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Interview: Kansas State Library

Thursday, October 23, 2014
Jo Budler, State Librarian, State Library of Kansas Jo Budler, State Librarian, State Library of Kansas

 

IMLS staff interviewed state librarians to discuss how their new five-year plans for LSTA Grants to States funds (2013-2017) differ from their past plans (2008-2012), and how they see the needs of library users in their states changing and evolving. This post is part of a series and features IMLS Senior Library Program Officer Michele Farrell interviewing State Librarian Joanne Budler. Read more about the Kansas State Library’s priorities in IMLS’ state profile for Kansas.  

Michele: What were the three most important community needs you sought to address through library services between 2008 and 2012?

Jo: One thing that was huge for us was the e-book situation. E-books became such a high demand service, and then we had the problem of how were we going to provide that service. Another thing was e-content in general, in the form of databases. From genealogy to children’s databases, they meet people’s needs at various times in their lives and under various conditions. We also have the Learning Express Library database, which has a whole section on computer skills. The other thing that came to the forefront for us was the Ready to Read issue. We had a new governor in 2010, and one of his priorities was to have fourth graders reading at fourth grade level. We really feel that it has to happen before fourth grade, and well before the child is even in school. We know the need was there before, but it’s gotten a lot more attention since 2010, so we’ve used some money from IMLS to address that issue.

A Kansas public library AWE station to build early digital literacy skills.

 

  Michele: How did the evaluation of programs and initiatives developed for the 2008-2012 cycle affect your state plans for the 2013-2017 cycle? 

Jo: We did look at the evaluation to see if any of these programs needed to be tweaked. We also looked at the evaluation to see if programs were successful, and especially if they were valued by the library community. The evaluation also had focus groups connected with it, and we used some of that input to determine what was important for the future. The problem is that a lot of times people are so busy looking at the past that they don’t think beyond those existing programs. Our challenge is identifying future needs and what we are going to do to address them, and it’s hard to project what’s going to come down the pike in the future. For instance, how do we get information to people on their mobile devices? I’m afraid we’re already reactionary with that, rather than anticipating the need and being ready for it. So the evaluation helps us, but it also hinders us in a way, because it means that people are looking back rather than forward.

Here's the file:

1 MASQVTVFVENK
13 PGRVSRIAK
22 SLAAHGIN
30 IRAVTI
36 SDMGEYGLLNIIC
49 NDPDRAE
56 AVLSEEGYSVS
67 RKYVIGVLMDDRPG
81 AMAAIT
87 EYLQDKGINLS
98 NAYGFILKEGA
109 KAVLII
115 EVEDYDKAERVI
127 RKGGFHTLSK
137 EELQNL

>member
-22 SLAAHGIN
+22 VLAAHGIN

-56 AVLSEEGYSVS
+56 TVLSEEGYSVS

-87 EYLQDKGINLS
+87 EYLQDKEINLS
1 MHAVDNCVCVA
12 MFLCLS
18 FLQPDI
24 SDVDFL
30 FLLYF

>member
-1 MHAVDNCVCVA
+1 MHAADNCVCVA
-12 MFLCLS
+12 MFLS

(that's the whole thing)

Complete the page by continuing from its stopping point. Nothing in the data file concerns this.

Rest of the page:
Michele: What are the three most important community needs you plan to address through library services in the next five years? 

Jo: I think the mobile device opportunity is one of them, but there is also a real gap between our older, more rural residents and 21st century skills. There are residents that are being left behind, and we need to make sure that they are able to fully participate in the 21st century. So we’re going to be addressing digital literacy from a very early stage, like how to use a mouse. The poverty in our state is urban as well as rural. We do have a goal to address childhood poverty, but it’s not just getting the kids out of poverty, it’s getting the families out of poverty. It ties in with digital literacy, workforce development, and the mobile devices as well. So in terms of the three most important community needs, I think of them as a big Venn diagram. It’s not just three big pods, but three overlapping pods, so that in talking about digital literacy and mobile devices and poverty, it’s all connected. We’re going to continue to have the Learning Express Library, and through communications with the Commerce Department, which has our One-Stop job center, and also the labor secretary, I think we’re going to be promoting that a lot more. The other LSTA-funded database will focus on nursing, because we need that for accreditation in our four-year and two-year colleges. We have a lot of pockets in the state that don’t have any nurses, so we’re trying to grow our own. Then there’s the Ready to Read issue. I think that if we want to end childhood poverty, we have to get the kids early on to become lifelong learners, because that’s what is going to make them successful later in life. I want to put Grants to States funds toward that, because that will have the most positive long-term effect.

Programs: 
Grants to State Library Administrative Agencies